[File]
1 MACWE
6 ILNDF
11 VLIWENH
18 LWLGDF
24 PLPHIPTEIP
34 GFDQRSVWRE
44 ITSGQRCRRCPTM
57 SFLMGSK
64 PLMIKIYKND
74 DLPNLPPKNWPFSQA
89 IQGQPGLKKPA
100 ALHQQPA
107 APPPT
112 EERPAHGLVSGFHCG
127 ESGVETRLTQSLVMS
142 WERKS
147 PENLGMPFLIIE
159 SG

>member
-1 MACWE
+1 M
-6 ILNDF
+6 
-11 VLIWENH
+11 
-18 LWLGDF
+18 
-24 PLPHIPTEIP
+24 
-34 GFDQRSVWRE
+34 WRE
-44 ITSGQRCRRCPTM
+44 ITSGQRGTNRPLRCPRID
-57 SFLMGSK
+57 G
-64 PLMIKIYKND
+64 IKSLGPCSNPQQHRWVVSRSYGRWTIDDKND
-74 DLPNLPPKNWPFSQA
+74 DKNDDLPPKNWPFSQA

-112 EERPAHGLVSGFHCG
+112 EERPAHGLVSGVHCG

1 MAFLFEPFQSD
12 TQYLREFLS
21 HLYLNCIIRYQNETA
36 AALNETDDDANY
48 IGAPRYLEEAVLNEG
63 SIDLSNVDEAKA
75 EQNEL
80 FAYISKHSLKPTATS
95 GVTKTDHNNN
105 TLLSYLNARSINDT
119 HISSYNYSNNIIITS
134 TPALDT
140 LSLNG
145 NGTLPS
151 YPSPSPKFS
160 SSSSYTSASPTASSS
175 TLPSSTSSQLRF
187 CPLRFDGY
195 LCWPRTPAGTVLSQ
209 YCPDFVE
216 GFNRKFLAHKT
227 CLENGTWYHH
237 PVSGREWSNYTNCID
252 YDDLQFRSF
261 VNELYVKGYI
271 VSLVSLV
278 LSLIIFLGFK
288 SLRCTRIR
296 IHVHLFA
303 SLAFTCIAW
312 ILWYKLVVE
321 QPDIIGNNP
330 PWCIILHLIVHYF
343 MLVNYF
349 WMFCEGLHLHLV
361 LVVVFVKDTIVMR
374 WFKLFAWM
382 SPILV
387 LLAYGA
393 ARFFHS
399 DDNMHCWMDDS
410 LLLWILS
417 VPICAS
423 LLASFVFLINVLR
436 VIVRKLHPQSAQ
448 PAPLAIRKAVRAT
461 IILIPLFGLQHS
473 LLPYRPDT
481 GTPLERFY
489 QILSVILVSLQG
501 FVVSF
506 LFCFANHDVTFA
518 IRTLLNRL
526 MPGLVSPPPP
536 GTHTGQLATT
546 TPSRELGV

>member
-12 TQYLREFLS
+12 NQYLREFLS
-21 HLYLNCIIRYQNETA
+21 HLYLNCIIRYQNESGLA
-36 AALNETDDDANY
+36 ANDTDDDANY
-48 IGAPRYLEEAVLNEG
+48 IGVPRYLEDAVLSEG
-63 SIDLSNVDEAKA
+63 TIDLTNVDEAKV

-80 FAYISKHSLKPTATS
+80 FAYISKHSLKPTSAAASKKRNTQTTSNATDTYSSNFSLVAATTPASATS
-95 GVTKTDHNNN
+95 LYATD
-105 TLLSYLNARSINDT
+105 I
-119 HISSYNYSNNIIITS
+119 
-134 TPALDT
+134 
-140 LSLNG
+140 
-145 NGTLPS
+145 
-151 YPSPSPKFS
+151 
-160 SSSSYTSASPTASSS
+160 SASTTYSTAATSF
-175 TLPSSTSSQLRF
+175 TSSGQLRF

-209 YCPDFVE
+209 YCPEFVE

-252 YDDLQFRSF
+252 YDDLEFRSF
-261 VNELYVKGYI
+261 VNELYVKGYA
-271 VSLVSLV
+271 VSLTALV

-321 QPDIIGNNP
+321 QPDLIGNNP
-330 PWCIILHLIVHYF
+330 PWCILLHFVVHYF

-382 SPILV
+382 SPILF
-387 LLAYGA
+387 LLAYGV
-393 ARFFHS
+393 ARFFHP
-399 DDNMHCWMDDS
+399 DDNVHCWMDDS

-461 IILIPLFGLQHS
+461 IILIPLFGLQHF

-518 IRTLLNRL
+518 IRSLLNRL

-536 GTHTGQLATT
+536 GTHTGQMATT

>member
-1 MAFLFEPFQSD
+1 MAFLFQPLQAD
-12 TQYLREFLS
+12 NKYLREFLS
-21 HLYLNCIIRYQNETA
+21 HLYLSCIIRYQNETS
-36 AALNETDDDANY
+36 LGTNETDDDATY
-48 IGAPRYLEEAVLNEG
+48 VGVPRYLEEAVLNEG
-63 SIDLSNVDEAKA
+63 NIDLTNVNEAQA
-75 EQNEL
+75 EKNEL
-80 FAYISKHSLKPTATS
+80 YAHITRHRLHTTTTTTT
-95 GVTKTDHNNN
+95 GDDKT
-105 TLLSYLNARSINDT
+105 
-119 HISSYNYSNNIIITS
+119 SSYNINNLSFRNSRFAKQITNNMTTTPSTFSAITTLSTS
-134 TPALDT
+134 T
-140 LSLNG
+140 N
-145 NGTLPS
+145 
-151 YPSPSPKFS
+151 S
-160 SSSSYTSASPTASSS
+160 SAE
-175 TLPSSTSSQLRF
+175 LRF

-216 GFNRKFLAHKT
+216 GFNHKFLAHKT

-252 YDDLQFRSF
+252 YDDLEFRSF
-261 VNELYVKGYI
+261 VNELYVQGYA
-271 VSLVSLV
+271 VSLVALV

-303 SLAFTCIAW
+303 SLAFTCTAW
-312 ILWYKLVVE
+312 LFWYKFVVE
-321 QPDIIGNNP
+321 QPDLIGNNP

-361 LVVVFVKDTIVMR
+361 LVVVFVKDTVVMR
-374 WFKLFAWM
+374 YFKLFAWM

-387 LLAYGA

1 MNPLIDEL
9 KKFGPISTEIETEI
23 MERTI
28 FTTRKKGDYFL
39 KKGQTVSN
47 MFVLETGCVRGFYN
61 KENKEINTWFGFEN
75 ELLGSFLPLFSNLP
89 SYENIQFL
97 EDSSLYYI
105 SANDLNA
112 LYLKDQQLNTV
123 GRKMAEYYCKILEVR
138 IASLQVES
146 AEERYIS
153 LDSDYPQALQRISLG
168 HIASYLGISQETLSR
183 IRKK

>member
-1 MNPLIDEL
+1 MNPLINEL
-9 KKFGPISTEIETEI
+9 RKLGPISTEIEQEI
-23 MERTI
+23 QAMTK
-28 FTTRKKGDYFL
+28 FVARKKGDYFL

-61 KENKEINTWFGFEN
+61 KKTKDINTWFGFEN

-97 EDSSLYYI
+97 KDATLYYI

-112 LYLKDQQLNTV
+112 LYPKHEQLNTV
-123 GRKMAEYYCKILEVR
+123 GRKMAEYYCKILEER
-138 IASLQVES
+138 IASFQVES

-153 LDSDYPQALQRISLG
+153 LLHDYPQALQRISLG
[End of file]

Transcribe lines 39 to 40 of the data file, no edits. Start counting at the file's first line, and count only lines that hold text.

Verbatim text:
+74 DKNDDLPPKNWPFSQA

-112 EERPAHGLVSGFHCG